The cacophony of battle rang through the forest as the setting sun dappled the forest with orange light. Arthur was shouting orders at the knights, encouraging them and sending them in the appropriate directions. Merlin’s chest felt tight as he watched Arthur work, dodging and sweeping and leading.
Merlin tried to shake the thoughts from his head as he scanned the scene, looking for the sorceress—the biggest threat to Arthur and his friends.
Movement behind a tree caught Merlin’s eye as the woman—young, only a little older than Merlin, perhaps—backed away from the scene. Her gaze caught Merlin’s, and she smiled a slow, lethal smile.
Merlin didn’t even hesitate.
He ran after her, legs pumping, heart thumping, eyes trained solely on her as she cackled and ran.
“Merlin!” Arthur’s voice shouted somewhere behind him, but Merlin knew that he couldn’t slow down and he couldn’t take his eyes off of the sorceress. So, he kept running.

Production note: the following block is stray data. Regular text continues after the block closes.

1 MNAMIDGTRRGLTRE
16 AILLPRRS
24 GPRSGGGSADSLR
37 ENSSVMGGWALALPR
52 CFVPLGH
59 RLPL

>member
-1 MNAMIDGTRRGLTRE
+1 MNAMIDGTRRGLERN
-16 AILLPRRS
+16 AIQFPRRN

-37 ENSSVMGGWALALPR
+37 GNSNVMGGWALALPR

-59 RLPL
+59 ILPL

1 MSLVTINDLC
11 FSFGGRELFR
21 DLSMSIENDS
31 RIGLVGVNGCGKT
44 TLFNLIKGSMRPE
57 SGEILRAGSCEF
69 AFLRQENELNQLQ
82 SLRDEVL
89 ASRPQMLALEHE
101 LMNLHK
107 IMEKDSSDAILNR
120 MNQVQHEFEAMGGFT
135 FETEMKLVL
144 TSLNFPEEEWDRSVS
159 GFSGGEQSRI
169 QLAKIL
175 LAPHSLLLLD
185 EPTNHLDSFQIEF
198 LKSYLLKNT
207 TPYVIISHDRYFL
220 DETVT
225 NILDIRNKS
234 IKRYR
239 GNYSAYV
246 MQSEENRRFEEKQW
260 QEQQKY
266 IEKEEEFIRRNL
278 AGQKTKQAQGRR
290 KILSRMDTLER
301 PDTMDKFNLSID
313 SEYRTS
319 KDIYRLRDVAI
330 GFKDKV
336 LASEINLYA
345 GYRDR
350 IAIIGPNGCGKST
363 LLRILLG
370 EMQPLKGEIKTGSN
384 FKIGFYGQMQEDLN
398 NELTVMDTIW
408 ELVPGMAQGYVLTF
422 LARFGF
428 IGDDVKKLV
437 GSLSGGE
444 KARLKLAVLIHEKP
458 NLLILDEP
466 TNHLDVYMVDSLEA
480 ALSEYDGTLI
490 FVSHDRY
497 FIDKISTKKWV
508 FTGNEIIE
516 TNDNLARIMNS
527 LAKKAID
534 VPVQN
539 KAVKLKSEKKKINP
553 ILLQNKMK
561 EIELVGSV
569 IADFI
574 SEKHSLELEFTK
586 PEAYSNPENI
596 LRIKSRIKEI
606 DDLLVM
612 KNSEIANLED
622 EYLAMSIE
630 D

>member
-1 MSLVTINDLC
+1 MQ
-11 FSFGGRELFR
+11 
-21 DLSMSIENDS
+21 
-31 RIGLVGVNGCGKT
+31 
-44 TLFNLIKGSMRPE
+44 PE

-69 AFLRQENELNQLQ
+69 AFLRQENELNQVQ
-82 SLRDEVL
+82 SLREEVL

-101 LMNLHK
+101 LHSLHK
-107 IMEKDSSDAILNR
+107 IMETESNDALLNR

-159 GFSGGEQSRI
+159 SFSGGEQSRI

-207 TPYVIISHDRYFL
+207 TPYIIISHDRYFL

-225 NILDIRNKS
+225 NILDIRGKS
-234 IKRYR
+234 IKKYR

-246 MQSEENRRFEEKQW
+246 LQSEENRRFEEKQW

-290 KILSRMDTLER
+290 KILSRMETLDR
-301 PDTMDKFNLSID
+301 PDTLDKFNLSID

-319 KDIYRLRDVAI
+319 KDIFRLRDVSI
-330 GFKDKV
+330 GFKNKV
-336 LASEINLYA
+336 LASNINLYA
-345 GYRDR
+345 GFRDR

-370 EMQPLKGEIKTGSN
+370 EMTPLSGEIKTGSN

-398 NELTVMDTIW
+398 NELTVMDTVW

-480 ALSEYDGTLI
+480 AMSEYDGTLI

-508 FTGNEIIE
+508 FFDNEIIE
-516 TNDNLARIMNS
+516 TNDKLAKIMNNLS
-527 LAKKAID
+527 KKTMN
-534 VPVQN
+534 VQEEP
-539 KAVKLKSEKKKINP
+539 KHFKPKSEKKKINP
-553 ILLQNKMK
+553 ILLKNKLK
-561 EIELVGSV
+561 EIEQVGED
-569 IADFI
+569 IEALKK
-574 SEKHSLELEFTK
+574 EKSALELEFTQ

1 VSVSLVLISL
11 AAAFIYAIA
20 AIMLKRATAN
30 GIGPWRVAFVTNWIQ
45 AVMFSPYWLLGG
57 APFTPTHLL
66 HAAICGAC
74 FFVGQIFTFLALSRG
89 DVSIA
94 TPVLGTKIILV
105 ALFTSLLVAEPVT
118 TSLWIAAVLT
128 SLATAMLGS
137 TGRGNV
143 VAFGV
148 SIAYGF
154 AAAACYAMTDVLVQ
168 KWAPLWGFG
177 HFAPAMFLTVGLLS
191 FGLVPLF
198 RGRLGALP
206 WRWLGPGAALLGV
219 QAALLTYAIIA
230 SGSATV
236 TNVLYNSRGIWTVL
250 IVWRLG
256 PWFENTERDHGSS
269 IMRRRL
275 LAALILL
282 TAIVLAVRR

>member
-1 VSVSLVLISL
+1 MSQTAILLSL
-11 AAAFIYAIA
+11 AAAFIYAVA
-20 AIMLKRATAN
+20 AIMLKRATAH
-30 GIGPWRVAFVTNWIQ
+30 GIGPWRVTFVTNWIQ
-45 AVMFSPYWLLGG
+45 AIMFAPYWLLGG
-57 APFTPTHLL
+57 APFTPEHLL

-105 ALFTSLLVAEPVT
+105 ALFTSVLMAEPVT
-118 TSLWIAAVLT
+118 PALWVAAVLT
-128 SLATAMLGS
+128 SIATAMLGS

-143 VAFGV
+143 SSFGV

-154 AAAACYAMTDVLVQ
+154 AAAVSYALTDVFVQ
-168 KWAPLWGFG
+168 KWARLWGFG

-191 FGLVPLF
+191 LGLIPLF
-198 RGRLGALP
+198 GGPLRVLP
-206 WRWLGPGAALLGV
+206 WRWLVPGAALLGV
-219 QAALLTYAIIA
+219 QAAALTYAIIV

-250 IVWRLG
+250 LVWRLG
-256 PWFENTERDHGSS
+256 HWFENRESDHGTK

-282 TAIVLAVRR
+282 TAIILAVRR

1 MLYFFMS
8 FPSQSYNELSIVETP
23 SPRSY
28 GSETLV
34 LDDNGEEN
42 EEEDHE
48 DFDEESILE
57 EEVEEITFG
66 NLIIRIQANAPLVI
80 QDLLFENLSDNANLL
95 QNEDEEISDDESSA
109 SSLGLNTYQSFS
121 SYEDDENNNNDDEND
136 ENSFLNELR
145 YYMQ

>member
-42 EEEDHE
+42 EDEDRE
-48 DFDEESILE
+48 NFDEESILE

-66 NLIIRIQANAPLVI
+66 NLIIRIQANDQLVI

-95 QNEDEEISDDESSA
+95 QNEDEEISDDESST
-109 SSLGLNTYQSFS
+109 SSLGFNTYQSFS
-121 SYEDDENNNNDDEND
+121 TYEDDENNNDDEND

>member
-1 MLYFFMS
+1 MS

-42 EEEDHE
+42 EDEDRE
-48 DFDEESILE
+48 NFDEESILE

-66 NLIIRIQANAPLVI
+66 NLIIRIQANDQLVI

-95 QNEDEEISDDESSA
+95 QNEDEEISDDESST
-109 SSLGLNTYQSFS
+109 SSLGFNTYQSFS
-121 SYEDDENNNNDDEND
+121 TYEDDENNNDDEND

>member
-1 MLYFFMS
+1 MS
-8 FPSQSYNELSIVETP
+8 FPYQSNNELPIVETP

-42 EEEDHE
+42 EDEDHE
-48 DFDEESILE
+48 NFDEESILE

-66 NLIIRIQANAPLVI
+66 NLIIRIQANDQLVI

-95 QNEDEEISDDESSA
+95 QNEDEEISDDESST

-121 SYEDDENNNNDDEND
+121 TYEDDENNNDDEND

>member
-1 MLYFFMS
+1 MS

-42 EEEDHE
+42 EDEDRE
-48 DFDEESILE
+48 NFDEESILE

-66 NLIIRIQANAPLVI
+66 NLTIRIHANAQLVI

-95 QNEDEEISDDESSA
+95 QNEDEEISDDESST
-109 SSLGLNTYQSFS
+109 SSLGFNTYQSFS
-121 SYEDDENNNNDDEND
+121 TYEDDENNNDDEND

Merlin dodged branches, leapt over logs, and tried to avoid the brambles tugging at his feet. The sound of fighting grew fainter and fainter before the sorceress stopped in her tracks and swung to face Merlin.
Merlin’s magic hummed underneath his skin, ready to defend as Merlin slowed his pace and stopped altogether.
They stood, barely ten meters apart as their chests heaved and they waited for the other to make the next move.
“You will never mean as much to him as he means to you.” The woman said simply, and Merlin was taken aback. Of all the threats and warnings he expected to come from the woman’s mouth, this wasn’t one of them. The sentiment stung sharply before Merlin tried to shrug it off.
It’s a distraction, a voice in Merlin’s head warned, and it sounded a lot like Arthur. Merlin lowered into a fighting stance, his magic singing as he prepared for an attack.
“You know nothing,” Merlin said, mouth twitching into a smile as the woman scowled deeply.